unanimity of antipathy toward the president." He says he didn't hear many ideas, but rather "a lot of pat
partisan platitudes."

The NBA Finals delivered some great basketball this year -- and that's a good thing. It may be the last professional basketball we see for a while. The NBA and its players' union are miles apart when it comes to a new contract. This past week they cancelled the summer NBA season, based here in Las Vegas, where many players are kept in shape, whipped into shape and new players are evaluated. So basketball fans need to fear the same thing as NFL fans, the potential of no season come the fall.

Clarence Clemons, the legendary saxophone player in Bruce Springsteen's E Street Band, has died at the age of 69. He was hospitalized a week ago after suffering a stroke.  Clemons sound helped define Springsteen and his sound.

Fifty-one beauty queens from around the country are getting ready to smile and strut before a panel of judges and a live audience here in Las Vegas to determine the country's next Miss USA. Tonight's winner will replace Miss USA 2010 Rima Fakih and be America's representative at the Miss Universe pageant in Brazil in September. Fakih overcame a near-stumble in her evening gown to win last year. This year's contestants hope to avoid missteps and shine in swimwear, evening gown and interview competitions at the Planet  Hollywood. A Las Vegas oddsmaker has tabbed Miss California Alyssa Campanella the favorite of the competition. Contestants from North Dakota and New Hampshire are the long shots in just-for-fun odds.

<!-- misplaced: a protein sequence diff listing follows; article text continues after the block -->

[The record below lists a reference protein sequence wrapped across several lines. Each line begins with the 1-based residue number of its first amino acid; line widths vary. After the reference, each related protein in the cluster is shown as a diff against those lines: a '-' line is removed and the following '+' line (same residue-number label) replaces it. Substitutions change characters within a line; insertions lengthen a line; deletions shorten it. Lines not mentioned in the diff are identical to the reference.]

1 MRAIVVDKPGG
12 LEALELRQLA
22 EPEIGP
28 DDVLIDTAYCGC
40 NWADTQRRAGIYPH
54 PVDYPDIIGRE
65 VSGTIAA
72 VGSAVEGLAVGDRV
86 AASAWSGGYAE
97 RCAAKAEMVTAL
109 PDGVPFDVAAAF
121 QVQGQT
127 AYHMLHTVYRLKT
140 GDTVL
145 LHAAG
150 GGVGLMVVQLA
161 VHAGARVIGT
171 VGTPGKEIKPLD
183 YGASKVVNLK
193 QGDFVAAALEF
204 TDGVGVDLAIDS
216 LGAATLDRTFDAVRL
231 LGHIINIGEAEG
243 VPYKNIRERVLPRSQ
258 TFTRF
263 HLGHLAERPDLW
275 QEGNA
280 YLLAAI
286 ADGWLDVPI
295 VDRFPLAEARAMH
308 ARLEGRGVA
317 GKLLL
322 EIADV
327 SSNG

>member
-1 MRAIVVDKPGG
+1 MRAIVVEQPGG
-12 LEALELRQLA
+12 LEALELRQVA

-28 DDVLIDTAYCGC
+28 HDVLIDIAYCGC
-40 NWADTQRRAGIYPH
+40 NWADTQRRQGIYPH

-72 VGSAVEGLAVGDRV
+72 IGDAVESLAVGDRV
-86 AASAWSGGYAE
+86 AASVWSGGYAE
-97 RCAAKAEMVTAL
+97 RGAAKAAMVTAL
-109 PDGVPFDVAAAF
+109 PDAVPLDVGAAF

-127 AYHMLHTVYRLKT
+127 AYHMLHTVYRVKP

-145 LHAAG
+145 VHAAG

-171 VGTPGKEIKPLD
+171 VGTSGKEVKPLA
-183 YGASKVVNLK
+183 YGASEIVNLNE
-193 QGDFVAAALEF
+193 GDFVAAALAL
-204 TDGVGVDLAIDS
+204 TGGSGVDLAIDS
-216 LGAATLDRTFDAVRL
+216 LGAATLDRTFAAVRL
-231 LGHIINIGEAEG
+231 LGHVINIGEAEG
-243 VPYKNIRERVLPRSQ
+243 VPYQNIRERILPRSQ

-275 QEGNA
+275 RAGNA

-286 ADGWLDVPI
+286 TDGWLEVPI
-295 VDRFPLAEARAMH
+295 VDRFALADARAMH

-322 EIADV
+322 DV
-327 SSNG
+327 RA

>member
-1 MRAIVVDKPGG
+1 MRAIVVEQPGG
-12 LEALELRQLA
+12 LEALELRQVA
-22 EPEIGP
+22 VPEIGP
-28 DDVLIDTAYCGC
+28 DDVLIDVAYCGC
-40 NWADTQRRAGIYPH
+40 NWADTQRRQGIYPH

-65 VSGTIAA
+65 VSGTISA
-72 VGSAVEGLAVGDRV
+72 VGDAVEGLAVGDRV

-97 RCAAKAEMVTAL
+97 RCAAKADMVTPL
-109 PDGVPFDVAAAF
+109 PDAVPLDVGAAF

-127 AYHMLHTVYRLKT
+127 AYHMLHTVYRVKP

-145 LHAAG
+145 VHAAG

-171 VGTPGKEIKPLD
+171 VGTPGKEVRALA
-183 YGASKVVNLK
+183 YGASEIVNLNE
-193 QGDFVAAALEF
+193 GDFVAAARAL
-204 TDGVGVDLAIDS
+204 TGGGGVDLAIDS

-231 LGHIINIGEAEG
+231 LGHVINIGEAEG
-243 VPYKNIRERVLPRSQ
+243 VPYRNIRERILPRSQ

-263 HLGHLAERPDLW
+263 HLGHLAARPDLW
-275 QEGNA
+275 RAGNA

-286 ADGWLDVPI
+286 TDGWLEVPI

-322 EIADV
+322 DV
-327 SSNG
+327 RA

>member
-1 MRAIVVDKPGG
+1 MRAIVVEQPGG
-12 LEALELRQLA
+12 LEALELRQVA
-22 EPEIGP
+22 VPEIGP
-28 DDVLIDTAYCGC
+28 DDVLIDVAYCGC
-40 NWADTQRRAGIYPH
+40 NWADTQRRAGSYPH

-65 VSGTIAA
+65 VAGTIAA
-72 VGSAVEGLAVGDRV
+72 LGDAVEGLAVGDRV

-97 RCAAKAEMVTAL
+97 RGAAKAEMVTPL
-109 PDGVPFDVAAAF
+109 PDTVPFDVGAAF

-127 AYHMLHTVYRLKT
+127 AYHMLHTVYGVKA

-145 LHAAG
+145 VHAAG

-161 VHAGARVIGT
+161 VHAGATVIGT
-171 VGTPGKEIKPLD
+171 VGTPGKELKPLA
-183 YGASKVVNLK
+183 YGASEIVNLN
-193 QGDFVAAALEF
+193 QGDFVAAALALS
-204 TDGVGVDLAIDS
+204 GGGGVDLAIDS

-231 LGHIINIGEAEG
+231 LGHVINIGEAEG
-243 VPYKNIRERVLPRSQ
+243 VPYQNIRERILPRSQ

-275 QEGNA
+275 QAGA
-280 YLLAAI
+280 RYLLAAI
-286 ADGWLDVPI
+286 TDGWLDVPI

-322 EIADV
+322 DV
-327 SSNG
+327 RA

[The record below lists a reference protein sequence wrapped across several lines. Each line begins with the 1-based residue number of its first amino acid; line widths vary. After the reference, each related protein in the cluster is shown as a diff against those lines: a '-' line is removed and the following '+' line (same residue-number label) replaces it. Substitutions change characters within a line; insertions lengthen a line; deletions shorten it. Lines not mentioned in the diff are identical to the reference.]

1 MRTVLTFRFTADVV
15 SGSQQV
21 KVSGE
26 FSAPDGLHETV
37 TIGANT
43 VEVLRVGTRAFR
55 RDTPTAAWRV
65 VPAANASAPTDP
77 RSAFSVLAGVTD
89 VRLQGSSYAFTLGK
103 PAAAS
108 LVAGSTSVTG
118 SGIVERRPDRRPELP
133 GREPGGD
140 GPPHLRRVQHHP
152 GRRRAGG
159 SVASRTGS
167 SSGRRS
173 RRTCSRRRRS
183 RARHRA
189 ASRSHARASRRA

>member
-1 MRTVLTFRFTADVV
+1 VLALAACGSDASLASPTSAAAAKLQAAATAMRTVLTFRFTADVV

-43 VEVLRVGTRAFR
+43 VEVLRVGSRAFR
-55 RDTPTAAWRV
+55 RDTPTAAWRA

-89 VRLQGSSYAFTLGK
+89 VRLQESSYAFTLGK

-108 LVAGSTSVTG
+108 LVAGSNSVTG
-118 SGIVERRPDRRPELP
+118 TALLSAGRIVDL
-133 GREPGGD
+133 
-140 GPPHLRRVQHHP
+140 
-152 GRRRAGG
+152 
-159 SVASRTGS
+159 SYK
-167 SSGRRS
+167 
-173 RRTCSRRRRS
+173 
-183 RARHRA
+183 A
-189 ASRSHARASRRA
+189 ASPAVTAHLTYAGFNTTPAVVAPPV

He helped me learn how to be a college professor. RIP Tony Ferri, UNLV

Anthony Ferri
FERRI, Anthony J. Jan. 24, 1951-June 15, 2011 It is with great sadness the family announces his passing on June 15, 2011. Predeceased by his parents Leo and Irene, brothers Michael and David and nephew Jeffrey. Loving father of Theresa and Steven. Brother of Tom (Judy) and Gina Graston (Mike). Brother-in-law of Pat (David)and Donna (Michael). Tony also leaves behind many loving nieces and nephews, as well as his dear cousin, Bob Ruzzin (Lenette). Tony enjoyed an accomplished career in academics. A graduate of University of Windsor (B.A Hon.) and Wayne State University (M.A.) (Ph.D. 1979), he went on to earn many academic and administrative appointments marked primarily by his Assistant Professorship, Communications, Indiana University- Purdue University at Fort Wayne(1980) and his later move to the Greenspun College of Urban Affairs, University of Nevada, Las Vegas (1985 to present) as Full Professor. Tony also published numerous articles and several books which are used in many university media studies. Tony's biggest Collegiate accomplishment however, was to participate in and witness first-hand, as a cap and gown clad faculty member and proud father, Theresa's UNLV graduation ceremony this past May 14th where she earned a B.A. in Psychology. Tony died peacefully in his sleep. He will be dearly missed. While no details have been confirmed, a Memorial service is being planned by UNLV. Tony's ashes will afterward be transported to Windsor for a church service and interment with his family. Details will follow. Funeral arrangements in Las Vegas are being handled by Bunker's Eden vale Mortuary 925 Las Vegas Boulevard North, Las Vegas NV 89101 (702)385-1441